AppJet said it will open-source the code to EtherPad and the AppJet Web Framework in an effort to quiet the irate chatter from users in the wake of Google’s purchase of the startup.
EtherPad is a document editing application that lets users edit word processing documents, Web pages, PDFs and text files at the same time. When multiple people edit the same document simultaneously, any changes are instantly reflected on everyone’s screen. These sessions are saved as “pads.”
Google acquired AppJet Dec. 4 to improve document editing in its Google Wave real-time collaboration platform. AppJet said that it would not accept new customers and not allow users to create new pads and would shutter the service for good by March 31, 2010. Existing users would have to export their pad data or lose it.
Many existing users blasted AppJet for this behavior, prompting the startup to rethink its exit strategy.
AppJet CEO Aaron Iba said in a Dec. 5 blog post the company turned pad creation from the EtherPad homepage back on and is working with the Google Wave team to open-source the code to EtherPad and the AppJet Web Framework. Users will be able to create new pads at least until AppJet open-sources the code.
“Many of you were not super thrilled with the transition plan we announced in our last blog post, which I guess is really quite flattering,” Iba wrote Dec. 5. “The team we are joining already gets open source, and we hope that by releasing the code to EtherPad we will not only help you transition your existing workflow, but also contribute to the broader advancement of real-time collaboration technology. I am sorry for disrupting your productivity, and I hope that this new transition plan helps you out.”
Iba’s characterization of user resentment to the original plan to discontinue the service is slippery and understated. Users often treat acquisitions of companies and services they use with wariness and skepticism, but the way people reacted to the original announcement, you’d think AppJet and Google committed some sort of conspiratorial sacrilege.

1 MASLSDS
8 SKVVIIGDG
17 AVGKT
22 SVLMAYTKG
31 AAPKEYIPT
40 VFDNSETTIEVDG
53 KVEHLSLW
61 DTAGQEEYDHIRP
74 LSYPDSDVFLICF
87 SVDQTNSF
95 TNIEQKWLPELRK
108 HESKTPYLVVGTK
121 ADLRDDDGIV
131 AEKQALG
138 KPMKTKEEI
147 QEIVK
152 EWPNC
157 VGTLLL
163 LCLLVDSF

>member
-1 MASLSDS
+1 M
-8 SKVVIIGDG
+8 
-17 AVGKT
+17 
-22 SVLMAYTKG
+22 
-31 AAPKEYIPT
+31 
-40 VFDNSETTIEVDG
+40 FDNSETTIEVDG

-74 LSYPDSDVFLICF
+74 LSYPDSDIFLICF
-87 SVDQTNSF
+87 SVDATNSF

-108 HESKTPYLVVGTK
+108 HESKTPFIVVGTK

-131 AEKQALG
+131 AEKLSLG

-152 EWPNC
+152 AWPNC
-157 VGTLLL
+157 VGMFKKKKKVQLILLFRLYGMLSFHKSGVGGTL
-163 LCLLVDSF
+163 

Most of the 168 comments in AppJet’s initial blog post on the deal were vitriolic toward AppJet and Google. Many users also said they prefer EtherPad to Wave for their real-time collaboration sessions.
Sue wrote: “Really bad news-etherpad is great-Wave is no substitute for it. Please keep etherpad or something similar as a tool in its own right.”
Haruspex wrote: “This is the worst news ever. Google Wave is NOT an alternative to EtherPad. The clean design and, above all, the task specificity of EtherPad make it vastly superior. I’ve been using Google Wave for over a month now and it just doesn’t compare to the months of wonderful service and growth from EtherPad. Boo.”
Still, AppJet is trying to push its users to join Google Wave, which has been rolled out to more than 100,000 users to preview since Sept. 30.
“We are working with the Google Wave team to get all EtherPad users a chance to try out the Google Wave preview within the next couple of weeks,” Iba wrote. “We do realize (as does the Google Wave team) that Wave doesn’t yet have all the functionality you rely on, and isn’t yet as mature as EtherPad. We are confident that in the long term you will be really happy with Google Wave, though. That’s why we decided to join them!”
That certainly sounds as though EtherPad’s technology and features will be situated in Google Wave, which also provides e-mail, instant messaging, file sharing and social networking. Moreover, as Iba alluded to in his post, Google Wave is available under an open-source license, so programmers can already tinker with the code.
EtherPad is now heading down the same road. Users cheered this news in the comments section to Iba’s post.
Ian Danforth wrote: “Yay! Very impressed at the consideration displayed toward your userbase here. I wish more companies were this responsive.”
Tom Morris added: “Thank you! This is fantastic news. I really think that EtherPad is a superb product, and the paradigm of multiple people editing the same document is a good one that needs to be spread. Open sourcing EtherPad may just do that!”
No harm, no foul after all, though AppJet was clearly out of touch with its user base. Users let them know how they felt, and AppJet extended an olive branch.